It is important, however, that the association do its homework before accepting such a deed. The reason being that there may be other junior lienholders out there with rightful claims that are secured by the property. The subject property may have no mortgage on it, leading the association to think that it is getting clear title by accepting a deed-in-lieu, but that is not necessarily true. The association does get title to the property, but that title is still subject to junior claims that may exist against the property. For example, if the original owner had work performed by a contractor before deeding the property over to the association and that contractor placed a lien, called a mechanic’s lien, on the property due to nonpayment, the contractor would still have a rightful encumbrance on the property which he or she could foreclose on and in doing so, dispossess the association of the property. Of course, had the association learned of this encumbrance and foreclosed on its own lien rather than accepting a deed-in-lieu, these types of junior claims would have been wiped out (ie: foreclosed) and the association, if it took title through the foreclosure process, would have obtained clear title rather than what this author calls a “dirty deed.”
The lesson is that the quick and easy option often has hidden pitfalls and it is important that your association consult an attorney to discuss and review these types of decisions before any action is taken.
When owners choose to live in a community with an association, they implicitly agree to comply with all of the provisions contained in their association’s governing documents. In those documents there are almost always restrictions on certain things such as the size and type of pets they are allowed to have, the color of paint they can use for exterior surfaces and even the type of vehicles that can be parked in their driveway. Break one of these rules by say, parking a semi truck in their driveway, and they should expect to hear about it from their association by way of a violation notice and subsequent fine.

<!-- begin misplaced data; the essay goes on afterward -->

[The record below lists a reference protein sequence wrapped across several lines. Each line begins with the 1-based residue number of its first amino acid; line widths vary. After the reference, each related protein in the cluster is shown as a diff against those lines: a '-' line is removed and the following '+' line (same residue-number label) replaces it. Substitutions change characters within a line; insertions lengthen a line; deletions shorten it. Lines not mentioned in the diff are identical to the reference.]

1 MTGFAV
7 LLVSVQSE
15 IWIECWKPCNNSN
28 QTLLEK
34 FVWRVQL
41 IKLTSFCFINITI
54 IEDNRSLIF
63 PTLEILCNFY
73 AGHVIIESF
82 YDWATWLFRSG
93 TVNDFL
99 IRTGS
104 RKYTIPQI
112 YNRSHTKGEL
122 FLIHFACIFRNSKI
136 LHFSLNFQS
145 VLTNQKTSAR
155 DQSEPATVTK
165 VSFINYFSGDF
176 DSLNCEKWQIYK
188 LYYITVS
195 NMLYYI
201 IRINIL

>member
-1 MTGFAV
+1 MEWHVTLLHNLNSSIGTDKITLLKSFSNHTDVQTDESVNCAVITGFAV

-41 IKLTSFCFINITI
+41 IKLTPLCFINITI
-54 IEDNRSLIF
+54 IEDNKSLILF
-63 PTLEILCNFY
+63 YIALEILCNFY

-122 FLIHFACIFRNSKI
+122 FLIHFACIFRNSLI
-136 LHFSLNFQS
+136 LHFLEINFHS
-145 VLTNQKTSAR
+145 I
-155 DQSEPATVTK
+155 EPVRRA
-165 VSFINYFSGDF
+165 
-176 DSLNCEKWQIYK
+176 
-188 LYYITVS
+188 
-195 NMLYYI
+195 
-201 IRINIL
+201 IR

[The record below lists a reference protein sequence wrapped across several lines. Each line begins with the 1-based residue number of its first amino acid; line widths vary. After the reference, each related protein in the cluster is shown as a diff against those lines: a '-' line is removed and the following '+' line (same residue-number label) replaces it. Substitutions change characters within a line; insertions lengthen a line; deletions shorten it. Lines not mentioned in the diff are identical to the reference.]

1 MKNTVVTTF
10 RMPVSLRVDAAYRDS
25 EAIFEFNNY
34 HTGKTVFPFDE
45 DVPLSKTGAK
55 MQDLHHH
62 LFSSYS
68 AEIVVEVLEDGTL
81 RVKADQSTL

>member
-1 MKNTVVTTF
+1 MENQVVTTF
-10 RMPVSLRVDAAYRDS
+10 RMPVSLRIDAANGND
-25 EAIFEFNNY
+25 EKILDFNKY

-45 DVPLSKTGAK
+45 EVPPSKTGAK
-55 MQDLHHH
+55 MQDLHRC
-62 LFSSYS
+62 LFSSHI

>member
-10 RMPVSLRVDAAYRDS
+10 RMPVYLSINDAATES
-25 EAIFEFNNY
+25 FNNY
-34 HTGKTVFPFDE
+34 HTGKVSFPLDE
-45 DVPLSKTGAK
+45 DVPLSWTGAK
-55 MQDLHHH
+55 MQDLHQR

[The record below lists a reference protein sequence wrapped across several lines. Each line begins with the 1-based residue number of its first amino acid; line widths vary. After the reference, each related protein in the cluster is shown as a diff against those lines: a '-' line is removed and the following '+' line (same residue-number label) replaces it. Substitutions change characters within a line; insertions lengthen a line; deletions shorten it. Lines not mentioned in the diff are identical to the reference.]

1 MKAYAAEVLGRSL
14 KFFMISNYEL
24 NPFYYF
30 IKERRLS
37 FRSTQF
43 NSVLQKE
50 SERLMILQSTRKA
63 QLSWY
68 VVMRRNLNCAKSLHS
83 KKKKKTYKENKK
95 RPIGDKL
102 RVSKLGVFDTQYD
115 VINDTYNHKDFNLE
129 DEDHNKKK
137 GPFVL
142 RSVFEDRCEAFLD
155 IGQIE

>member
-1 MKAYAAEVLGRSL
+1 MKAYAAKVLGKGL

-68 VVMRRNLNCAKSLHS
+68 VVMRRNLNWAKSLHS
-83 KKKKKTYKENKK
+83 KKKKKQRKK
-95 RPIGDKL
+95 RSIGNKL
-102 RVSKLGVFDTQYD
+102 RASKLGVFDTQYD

Once a violation has been issued and a resulting fine has been approved, the next obstacle from the association’s standpoint, especially in these challenging economic times, is how to actually collect on the fine. The question has recently been raised as to whether an association can place a lien on an owner’s property for accrued fines as an association has the ability to do for unpaid assessments. The simple answer to this inquiry for associations in Florida is generally, no.
Florida Statute 718.303(3), which governs condominium associations sets forth quite concisely that:
- The association may levy reasonable fines for the failure of the owner of the unit or its occupant, licensee, or invitee to comply with any provision of the declaration, the association bylaws, or reasonable rules of the association. A fine may not become a lien against a unit.
Florida Statute 720.305(2) which governs homeowners associations sets forth in relevant part that:
- The association may levy reasonable fines of up to $100 per violation against any member or any member’s tenant, guest, or invitee for the failure of the owner of the parcel or its occupant, licensee, or invitee to comply with any provision of the declaration, the association bylaws, or reasonable rules of the association. A fine may be levied for each day of a continuing violation, with a single notice and opportunity for hearing, except that the fine may not exceed $1,000 in the aggregate unless otherwise provided in the governing documents. A fine of less than $1,000 may not become a lien against a parcel.
Based on these cited provisions, the only instances where a fine may be able to become a lien is when a homeowners association fine is equal to exactly $1,000 (see additional commentary below) or where a homeowners association’s governing documents specifically provide that fines can exceed $1,000 in the aggregate. Absent such language, it would be contrary to statute for a condominium association or homeowners association in Florida to lien an owner’s property due to unpaid fines. So, while liens (for assessments) are fine, fines (for violations) are not liens.